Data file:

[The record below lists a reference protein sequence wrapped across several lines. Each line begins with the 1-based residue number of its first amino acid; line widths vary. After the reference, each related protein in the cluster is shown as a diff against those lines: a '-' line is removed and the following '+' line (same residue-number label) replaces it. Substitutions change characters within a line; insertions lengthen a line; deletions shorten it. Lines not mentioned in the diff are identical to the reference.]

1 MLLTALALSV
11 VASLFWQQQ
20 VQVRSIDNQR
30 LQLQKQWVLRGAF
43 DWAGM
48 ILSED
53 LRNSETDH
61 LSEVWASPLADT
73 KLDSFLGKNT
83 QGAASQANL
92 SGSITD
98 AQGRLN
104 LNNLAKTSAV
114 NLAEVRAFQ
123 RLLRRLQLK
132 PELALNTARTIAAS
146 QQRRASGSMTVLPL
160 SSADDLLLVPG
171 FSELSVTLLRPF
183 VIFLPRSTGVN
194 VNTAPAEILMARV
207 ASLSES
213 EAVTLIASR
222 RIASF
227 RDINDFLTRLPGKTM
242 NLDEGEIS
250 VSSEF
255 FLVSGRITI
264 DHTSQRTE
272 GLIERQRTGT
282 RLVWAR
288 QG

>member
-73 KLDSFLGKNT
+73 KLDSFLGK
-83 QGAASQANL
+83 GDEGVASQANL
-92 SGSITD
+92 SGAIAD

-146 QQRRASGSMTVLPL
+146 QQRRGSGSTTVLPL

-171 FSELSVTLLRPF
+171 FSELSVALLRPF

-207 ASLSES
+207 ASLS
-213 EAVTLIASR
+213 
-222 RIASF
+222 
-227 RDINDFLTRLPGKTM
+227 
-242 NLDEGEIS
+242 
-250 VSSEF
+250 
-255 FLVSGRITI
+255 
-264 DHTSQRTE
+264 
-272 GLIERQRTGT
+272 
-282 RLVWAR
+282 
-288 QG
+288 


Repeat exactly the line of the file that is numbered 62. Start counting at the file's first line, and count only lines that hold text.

+272 